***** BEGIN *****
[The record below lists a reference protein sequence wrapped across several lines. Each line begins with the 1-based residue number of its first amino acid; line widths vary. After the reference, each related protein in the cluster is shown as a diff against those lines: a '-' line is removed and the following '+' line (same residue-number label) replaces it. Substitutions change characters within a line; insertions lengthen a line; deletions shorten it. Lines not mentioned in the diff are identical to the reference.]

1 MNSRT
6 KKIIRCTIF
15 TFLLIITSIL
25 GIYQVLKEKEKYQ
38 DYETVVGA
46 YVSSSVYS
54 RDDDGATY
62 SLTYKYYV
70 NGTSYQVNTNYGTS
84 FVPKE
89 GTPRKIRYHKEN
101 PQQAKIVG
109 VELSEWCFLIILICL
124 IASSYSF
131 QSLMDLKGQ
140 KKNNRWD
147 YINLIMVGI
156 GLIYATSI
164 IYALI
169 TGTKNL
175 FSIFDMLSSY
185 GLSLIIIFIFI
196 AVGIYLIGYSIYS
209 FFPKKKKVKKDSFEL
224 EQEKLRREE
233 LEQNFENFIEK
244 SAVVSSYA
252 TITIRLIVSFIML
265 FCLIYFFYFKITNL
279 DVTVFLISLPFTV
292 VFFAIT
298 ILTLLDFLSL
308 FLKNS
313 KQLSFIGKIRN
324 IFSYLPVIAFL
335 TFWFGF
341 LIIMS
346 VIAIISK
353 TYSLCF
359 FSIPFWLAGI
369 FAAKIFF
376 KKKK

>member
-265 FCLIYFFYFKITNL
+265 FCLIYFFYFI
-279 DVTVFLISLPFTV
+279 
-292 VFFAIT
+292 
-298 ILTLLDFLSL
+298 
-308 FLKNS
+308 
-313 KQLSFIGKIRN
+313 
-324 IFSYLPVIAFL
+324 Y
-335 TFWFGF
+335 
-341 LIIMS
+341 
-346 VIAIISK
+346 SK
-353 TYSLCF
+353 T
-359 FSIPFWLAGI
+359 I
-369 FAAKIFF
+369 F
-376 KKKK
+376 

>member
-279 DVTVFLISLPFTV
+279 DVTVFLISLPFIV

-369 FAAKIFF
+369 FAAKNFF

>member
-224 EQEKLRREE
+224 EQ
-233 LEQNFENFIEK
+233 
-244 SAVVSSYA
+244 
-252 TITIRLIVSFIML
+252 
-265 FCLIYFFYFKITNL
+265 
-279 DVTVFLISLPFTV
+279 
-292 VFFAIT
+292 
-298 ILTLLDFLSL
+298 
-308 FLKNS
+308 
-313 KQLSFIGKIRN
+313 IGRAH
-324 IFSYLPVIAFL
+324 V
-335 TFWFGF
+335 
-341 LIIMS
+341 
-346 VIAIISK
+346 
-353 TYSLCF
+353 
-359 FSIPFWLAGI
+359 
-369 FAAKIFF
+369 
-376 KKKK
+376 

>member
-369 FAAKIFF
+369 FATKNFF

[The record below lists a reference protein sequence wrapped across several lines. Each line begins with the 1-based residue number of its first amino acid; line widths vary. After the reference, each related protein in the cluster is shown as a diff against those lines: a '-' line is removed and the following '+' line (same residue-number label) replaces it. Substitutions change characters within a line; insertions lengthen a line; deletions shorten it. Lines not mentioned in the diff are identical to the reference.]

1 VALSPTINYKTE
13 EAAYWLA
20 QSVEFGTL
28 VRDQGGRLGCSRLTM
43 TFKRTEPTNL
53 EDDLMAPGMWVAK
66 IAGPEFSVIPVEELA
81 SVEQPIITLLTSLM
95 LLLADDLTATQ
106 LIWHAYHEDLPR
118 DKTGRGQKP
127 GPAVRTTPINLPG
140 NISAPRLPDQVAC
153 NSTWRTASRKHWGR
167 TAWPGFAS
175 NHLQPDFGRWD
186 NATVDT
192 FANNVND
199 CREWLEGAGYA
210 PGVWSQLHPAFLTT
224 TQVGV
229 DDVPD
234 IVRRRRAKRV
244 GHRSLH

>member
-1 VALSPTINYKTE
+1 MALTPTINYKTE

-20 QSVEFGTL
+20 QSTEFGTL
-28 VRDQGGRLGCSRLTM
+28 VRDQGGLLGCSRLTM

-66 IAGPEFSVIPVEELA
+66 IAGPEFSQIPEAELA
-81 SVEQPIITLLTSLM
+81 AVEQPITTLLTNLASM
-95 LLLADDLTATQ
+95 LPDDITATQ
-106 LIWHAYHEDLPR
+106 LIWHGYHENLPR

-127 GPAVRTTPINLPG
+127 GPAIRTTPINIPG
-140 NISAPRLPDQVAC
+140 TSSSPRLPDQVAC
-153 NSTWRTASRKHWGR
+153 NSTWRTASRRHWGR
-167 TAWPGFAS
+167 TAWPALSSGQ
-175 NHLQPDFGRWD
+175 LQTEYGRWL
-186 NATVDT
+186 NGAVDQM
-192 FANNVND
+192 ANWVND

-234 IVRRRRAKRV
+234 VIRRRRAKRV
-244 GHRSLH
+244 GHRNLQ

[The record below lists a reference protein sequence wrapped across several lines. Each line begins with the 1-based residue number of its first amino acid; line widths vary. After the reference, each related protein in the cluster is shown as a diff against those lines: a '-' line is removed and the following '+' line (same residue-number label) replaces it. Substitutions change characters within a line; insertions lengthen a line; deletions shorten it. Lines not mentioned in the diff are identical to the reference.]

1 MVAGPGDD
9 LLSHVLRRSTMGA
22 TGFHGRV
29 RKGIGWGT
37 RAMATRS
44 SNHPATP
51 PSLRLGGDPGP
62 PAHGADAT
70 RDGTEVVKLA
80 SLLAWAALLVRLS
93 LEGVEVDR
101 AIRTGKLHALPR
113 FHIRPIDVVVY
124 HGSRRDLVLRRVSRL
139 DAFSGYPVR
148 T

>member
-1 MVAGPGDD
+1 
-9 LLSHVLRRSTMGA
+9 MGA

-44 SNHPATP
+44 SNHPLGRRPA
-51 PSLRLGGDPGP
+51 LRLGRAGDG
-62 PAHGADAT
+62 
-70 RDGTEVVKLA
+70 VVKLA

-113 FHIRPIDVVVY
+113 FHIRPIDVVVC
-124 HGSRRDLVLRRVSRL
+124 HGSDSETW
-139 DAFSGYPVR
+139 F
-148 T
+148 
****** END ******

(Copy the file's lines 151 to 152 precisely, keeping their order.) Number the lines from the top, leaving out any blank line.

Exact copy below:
+66 IAGPEFSQIPEAELA
-81 SVEQPIITLLTSLM